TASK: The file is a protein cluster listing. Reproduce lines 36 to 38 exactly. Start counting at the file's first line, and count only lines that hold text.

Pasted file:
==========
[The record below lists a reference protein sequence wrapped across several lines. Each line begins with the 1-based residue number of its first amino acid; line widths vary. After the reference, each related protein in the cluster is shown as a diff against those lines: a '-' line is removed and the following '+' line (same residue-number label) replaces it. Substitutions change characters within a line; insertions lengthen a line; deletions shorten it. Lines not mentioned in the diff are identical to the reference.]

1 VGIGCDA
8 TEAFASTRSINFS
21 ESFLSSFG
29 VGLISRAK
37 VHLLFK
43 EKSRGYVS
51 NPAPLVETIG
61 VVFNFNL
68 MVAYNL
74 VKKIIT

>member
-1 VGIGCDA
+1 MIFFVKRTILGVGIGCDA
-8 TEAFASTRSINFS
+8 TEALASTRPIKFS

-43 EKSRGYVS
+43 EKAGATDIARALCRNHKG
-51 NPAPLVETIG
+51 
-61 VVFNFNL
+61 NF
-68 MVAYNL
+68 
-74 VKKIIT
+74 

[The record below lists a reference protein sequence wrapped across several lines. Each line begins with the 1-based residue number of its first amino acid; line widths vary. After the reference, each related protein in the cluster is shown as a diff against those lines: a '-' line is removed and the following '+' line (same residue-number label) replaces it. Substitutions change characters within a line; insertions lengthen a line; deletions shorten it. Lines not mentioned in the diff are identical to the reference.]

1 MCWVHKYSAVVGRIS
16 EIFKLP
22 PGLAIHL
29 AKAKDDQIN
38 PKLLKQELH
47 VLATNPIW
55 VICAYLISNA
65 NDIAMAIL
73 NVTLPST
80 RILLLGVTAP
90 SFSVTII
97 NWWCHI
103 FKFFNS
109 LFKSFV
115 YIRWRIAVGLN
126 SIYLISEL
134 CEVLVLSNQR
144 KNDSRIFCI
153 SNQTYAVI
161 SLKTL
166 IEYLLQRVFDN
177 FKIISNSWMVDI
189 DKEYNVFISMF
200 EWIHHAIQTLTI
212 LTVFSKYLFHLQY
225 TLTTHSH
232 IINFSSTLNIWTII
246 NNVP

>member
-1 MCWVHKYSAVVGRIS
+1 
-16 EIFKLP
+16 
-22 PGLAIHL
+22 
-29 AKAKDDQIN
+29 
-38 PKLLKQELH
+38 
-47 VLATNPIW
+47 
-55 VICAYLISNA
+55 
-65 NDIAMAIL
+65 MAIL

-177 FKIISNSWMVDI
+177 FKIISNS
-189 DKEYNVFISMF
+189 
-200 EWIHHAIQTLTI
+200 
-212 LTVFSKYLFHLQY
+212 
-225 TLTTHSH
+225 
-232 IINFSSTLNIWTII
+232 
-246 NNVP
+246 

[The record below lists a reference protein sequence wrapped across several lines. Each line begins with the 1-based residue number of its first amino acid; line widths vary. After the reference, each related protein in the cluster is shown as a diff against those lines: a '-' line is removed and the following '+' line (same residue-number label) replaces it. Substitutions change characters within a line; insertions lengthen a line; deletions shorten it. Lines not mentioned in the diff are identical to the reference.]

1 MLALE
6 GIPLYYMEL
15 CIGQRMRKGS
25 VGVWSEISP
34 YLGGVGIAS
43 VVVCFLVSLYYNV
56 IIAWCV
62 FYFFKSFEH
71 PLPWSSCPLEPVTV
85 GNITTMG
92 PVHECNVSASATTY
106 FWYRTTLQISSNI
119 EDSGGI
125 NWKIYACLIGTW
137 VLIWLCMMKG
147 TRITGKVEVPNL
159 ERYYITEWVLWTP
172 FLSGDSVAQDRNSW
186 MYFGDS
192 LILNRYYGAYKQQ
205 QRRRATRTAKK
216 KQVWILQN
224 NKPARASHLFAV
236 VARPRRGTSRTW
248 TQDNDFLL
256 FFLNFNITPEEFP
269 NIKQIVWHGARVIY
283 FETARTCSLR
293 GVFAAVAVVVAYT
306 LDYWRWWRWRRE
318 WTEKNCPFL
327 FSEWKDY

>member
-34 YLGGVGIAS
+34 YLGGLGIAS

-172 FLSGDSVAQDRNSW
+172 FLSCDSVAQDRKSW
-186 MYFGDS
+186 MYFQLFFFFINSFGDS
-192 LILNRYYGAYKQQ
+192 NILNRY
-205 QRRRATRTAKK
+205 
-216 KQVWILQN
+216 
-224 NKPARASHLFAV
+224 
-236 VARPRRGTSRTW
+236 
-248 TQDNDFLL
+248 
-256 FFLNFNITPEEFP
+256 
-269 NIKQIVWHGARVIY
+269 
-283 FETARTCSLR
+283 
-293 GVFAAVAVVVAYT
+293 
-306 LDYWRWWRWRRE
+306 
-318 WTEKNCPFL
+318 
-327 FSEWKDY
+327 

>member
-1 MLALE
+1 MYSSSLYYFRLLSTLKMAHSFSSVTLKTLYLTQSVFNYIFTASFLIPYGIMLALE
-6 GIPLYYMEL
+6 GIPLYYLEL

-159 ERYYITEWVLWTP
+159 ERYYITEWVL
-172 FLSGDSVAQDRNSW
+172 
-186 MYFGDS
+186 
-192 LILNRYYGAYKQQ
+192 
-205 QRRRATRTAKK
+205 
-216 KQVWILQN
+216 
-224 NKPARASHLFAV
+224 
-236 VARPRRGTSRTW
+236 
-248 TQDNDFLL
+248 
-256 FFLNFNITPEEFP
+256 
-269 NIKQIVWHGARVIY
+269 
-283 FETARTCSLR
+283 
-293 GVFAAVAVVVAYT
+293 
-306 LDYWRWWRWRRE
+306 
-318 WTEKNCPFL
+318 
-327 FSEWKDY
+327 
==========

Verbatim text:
73 NVTLPST
80 RILLLGVTAP
90 SFSVTII